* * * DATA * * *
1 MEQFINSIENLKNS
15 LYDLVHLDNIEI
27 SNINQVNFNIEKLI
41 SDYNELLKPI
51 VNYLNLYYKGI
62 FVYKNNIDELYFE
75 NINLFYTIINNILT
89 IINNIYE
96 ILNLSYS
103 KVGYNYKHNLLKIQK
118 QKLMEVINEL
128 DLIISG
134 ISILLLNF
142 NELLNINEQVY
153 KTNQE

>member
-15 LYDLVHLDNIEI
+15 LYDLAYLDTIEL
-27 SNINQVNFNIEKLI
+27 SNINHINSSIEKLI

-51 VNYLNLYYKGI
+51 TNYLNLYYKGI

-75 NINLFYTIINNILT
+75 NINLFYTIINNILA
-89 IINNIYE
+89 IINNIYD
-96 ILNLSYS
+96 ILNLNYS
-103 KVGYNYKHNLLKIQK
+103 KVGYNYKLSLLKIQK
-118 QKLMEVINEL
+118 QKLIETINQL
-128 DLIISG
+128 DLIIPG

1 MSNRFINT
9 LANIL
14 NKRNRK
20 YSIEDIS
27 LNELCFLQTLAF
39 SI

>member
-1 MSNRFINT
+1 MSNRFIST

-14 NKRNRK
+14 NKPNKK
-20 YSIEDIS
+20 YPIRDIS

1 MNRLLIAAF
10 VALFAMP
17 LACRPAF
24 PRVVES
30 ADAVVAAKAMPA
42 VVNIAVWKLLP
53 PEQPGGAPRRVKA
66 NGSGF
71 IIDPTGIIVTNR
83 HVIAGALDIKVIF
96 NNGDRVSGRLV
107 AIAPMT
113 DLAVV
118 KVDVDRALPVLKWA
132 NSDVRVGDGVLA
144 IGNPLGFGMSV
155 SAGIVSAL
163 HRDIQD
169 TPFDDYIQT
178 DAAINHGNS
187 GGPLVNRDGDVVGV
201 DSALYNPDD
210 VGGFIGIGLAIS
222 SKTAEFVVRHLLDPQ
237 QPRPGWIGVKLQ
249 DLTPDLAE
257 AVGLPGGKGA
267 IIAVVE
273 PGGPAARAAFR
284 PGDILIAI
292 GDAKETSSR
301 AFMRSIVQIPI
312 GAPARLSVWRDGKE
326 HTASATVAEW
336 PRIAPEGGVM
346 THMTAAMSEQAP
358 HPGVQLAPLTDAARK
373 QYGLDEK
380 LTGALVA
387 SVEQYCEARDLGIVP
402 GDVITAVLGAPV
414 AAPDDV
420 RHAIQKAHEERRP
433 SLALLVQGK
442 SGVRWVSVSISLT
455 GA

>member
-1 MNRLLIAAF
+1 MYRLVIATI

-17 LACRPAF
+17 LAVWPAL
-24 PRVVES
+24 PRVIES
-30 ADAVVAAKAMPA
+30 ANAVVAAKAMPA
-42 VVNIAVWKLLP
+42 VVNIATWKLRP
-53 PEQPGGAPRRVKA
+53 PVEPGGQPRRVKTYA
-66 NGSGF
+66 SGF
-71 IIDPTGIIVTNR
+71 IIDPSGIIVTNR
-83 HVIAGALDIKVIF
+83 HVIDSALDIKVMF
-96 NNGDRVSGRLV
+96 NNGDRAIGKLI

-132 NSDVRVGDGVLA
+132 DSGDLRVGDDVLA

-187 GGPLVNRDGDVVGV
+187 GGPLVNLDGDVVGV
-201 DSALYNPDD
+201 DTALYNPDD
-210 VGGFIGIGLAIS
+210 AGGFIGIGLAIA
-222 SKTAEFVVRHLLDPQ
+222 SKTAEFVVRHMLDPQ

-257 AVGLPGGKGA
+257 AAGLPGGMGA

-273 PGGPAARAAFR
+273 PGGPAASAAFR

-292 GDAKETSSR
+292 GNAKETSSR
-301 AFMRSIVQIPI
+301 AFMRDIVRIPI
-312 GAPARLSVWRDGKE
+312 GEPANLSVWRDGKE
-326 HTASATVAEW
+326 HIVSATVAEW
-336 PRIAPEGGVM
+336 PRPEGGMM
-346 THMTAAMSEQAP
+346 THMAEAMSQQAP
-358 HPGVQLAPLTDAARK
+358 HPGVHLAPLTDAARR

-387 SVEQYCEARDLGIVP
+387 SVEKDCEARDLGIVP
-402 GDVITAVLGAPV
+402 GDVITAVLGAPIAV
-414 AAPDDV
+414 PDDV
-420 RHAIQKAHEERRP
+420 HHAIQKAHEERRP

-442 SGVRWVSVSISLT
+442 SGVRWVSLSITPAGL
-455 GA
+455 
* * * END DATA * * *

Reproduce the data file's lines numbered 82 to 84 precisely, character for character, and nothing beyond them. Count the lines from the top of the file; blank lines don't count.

336 PRIAPEGGVM
346 THMTAAMSEQAP
358 HPGVQLAPLTDAARK